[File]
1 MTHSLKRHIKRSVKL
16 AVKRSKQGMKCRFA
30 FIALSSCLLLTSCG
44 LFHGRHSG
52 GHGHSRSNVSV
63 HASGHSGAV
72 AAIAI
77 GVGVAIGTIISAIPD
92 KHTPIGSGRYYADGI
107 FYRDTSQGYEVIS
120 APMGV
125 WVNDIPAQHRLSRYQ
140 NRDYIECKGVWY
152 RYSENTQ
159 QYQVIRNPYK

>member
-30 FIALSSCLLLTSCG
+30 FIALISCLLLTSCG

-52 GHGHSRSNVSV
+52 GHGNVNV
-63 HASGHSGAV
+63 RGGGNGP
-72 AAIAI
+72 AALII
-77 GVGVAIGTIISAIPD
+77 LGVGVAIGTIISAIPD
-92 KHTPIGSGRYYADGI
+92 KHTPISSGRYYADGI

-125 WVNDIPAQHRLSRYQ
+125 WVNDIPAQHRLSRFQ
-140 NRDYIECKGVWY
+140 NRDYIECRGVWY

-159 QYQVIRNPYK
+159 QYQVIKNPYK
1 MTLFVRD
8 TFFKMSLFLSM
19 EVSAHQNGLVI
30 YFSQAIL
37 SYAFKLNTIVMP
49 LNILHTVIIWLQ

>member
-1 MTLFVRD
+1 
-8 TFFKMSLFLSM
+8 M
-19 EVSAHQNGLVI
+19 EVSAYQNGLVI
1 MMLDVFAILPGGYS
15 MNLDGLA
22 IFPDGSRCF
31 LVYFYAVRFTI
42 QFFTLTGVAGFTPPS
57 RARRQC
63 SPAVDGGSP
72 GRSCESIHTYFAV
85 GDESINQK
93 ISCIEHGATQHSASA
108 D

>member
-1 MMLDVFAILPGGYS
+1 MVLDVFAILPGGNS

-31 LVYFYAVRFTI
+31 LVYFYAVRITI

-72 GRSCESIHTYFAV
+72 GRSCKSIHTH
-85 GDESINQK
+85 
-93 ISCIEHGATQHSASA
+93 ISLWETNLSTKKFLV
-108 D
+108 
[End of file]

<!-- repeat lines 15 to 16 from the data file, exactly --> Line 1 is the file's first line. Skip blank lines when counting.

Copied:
159 QYQVIRNPYK

>member